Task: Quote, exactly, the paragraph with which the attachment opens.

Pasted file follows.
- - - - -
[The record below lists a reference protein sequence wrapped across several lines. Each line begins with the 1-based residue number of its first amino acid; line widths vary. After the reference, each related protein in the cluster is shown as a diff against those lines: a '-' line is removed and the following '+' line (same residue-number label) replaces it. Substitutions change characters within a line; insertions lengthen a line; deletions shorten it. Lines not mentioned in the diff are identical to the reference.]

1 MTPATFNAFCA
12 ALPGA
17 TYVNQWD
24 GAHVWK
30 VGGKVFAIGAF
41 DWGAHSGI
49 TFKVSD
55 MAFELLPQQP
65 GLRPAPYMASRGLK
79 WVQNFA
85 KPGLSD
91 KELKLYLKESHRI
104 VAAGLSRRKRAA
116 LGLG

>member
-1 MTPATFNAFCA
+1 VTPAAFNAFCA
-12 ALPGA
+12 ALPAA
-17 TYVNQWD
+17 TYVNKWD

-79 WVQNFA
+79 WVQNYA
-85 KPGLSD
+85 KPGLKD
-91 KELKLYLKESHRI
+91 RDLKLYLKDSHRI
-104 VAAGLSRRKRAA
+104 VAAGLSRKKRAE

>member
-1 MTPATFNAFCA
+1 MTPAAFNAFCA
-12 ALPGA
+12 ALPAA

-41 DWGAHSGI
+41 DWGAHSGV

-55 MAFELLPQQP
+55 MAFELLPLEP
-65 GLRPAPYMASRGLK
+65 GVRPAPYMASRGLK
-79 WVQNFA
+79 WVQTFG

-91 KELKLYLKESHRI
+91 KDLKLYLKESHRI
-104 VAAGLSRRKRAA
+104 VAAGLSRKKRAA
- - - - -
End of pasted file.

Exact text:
[The record below lists a reference protein sequence wrapped across several lines. Each line begins with the 1-based residue number of its first amino acid; line widths vary. After the reference, each related protein in the cluster is shown as a diff against those lines: a '-' line is removed and the following '+' line (same residue-number label) replaces it. Substitutions change characters within a line; insertions lengthen a line; deletions shorten it. Lines not mentioned in the diff are identical to the reference.]